David Tomlinson (1917-2000) b. Henley-on-Thames, Oxfordshire, England.
The son of a solicitor, David Tomlinson was an affable comedy character actor with doleful features, popular on stage and in British films from 1940 to 1970 making over 50 films; frequently as a bewildered upper-class fool. Educated at Tonbridge School and briefly with the Grenadier Guards, he made his West End stage debut in 1938, and was spotted by director Anthony Asquith while touring in Quiet Wedding and cast in the 1941 film, and followed that with an appearance in Leslie Howard‘s Pimpernel Smith (1941).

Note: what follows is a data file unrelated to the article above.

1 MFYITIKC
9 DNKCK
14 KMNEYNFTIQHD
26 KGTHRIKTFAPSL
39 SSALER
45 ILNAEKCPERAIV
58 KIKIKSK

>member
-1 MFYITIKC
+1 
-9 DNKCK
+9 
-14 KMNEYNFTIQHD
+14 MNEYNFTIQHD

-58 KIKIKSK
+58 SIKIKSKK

After RAF service in WW2, he continued in supporting roles, becoming busy in the late 40s, when he featured more prominently in such Gainsborough films as the popular mermaid comedy Miranda (1948), plane crash melodrama Broken Journey (1948), My Brother’s Keeper (1948) and in The Chiltern Hundreds (1949), stands for both Tory and Labour as an election candidate. In the 50S, he introduced a light touch in serious films such as The Wooden Horse (1950). A sighting of Tomlinson on stage by Walt Disney led to his best remembered role, the prosperous Edwardian father in Mary Poppins (1964), resulting in a string of Walt Disney successes including The Love Bug (1968) and Bedknobs and Broomsticks (1971). His last film credit was with Peter Sellers in 1979′s The Fiendish Plot of Dr Fu Manchu. He died peacefully in his sleep after a series of strokes, aged 83.